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Basic Linux Training

Lesson 8: Rebuilding the Kernel and Using Modules

Table of Contents

Rebuilding the Kernel

The kernel you used to boot during the installation was designed to support only the minimal hardware needed to get Linux installed. You will find that this kernel does not have support for some of your hardware. Traditionally, you would have to rebuild the kernel to include that support - which requires three keys
  • you have the kernel source code
  • gcc is installed
  • you know which changes you need to make in your custom kernel
All that eats up a lot of real estate on your hard disk. If you have a minimal installation on a small partition you will not be able to do much about it.

Kernel rebuilding is an important skill, especially for system administrators, and not difficult to learn.

Sometimes you will have to upgrade the kernel to take advantage of a new version of other software - the compiler, libraries, or X applications, for example. Remember, that kernel development is being done daily, and although you do not need to be overly concerned with staying up to date with the very latest kernel, it costs you nothing but time and effort. As with any skill, the more often you practice, the quicker you will become proficient at it.

The numbering convention is

which you will see each time you login, and can easily confirm with the command
	uname -a
Even numbered minor levels are stable releases that contain only bug fixes but no new features; stick with this if you're most interested in getting things done and don't want to mess around with the operating system any more than is absolutely necessary. Odd numbered minor levels are development releases and contains new code that has not been thoroughly debugged; here's a built-in opportunity if you want to learn more than you really need to know; use this only if you are a programmer and are willing and able to put up with a lot of maintenance.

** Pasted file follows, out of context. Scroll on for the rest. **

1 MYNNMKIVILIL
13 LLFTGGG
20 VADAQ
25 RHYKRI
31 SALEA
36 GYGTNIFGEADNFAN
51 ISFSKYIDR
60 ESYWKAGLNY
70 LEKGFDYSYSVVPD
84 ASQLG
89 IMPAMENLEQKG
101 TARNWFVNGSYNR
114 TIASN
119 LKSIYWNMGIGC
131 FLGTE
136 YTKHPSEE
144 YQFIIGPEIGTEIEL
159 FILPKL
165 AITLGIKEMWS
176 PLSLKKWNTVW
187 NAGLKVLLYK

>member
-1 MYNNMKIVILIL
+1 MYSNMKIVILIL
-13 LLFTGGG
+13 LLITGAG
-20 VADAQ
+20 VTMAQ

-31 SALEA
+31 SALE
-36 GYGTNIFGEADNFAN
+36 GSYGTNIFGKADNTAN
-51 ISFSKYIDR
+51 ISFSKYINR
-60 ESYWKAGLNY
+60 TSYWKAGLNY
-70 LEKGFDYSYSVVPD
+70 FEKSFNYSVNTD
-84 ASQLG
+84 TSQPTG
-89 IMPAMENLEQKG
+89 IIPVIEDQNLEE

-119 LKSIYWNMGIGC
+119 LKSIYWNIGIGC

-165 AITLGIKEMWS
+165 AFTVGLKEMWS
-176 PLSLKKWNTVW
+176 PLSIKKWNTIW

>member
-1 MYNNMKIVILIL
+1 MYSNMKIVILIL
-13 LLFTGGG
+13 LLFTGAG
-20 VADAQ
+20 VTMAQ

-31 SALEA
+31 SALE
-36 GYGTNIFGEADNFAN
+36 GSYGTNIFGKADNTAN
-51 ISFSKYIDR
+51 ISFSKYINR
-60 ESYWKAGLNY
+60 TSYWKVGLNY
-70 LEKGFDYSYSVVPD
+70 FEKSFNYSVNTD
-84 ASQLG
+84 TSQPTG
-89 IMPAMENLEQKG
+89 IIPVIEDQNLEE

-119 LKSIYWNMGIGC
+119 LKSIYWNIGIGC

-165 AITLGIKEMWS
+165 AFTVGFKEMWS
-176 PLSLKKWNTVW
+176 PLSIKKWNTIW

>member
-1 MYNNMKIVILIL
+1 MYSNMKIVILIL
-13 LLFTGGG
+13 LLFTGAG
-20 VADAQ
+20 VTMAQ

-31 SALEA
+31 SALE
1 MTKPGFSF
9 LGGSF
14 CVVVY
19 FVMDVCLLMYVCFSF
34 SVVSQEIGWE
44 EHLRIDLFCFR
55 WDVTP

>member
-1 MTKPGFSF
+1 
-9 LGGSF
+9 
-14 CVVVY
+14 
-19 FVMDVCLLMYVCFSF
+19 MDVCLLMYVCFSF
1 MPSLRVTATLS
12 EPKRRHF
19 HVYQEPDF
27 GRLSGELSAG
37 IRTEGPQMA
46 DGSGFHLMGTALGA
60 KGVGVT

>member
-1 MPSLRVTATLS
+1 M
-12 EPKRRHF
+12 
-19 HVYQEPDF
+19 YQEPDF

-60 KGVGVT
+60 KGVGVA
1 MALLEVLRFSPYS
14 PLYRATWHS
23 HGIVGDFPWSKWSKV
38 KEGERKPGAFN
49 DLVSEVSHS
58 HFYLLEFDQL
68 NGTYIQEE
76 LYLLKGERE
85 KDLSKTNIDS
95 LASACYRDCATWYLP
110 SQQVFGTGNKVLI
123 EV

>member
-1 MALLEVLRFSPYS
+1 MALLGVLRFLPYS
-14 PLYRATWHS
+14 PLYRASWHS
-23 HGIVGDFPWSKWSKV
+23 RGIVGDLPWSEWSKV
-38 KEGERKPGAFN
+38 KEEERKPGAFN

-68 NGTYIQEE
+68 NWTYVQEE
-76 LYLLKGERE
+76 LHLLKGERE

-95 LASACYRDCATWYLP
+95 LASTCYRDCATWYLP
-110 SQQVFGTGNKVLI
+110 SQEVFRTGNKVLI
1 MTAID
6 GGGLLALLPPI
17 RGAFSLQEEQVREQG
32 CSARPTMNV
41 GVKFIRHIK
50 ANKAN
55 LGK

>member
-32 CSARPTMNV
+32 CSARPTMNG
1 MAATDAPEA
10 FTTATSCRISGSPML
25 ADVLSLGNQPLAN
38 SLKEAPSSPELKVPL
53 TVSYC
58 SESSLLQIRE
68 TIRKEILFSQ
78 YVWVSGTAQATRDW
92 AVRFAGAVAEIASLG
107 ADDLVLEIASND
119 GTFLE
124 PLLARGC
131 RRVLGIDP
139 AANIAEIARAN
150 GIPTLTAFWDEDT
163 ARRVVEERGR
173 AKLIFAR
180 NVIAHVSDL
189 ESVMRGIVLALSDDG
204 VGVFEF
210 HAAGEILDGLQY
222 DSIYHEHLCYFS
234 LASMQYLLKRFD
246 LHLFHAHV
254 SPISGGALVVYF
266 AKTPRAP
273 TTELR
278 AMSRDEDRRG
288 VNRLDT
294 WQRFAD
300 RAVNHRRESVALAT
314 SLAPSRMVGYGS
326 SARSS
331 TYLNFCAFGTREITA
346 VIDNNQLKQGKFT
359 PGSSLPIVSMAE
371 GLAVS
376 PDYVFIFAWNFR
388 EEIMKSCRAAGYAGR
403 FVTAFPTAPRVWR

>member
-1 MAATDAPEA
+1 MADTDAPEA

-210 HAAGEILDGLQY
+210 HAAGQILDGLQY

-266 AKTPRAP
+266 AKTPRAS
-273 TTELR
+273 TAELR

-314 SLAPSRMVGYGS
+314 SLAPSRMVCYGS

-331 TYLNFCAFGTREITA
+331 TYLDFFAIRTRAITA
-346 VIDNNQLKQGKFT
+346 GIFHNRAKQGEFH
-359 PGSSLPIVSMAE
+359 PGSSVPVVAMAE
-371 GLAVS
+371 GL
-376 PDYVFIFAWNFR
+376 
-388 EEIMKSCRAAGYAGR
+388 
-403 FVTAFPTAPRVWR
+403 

Most of you who have recently installed Linux by CD-ROM will have patchlevel 29 to 32. The procedure for downloading and installing the latest patches is not complicated - save your previous kernel tree directory before you untar the patches, and apply the patches individually in numerical order.

Using Modules

More recent development of the kernel has provided support for modules so that rather than recompiling the kernel you can edit /etc/rc.d/rc.modules to add the hardware support by simply removing the pound sign (#) in front of the line that applies to the device you want to include (and adding any additional information needed by the kernel module). Reboot and you should have the support.

These modules will be found in the directory named for the kernel currently installed, for example /lib/modules/2.0.30.

Remember, if you are using kernel modules, you will have to reinstall them when you upgrade your kernel. You do this by specifying M (to build selected drivers as modules) rather than Y (building them into the kernel). Compile your kernel as you would normally

        make dep ; make clean ; make zImage
then install the kernel modules
        make modules ; make modules_install
reboot to take advantage of the new kernel and you're ready to go.


Textbook: Running Linux

  • Chapter 7: Building a New Kernel, p.185-198

Terms and Concepts:

Define and add these to your glossary:

  • diff
  • patch
  • patchlevel
  • uname


And for those interested in hacking

If you haven't do so already, dredge up your User's Manual on your monitor and video card, and fill out the form for installing XFree86 at

Go to Basic Linux Index

Date last revised: 1 June 1998

Copyright © 1997, 1998 Henry White. All Rights Reserved.
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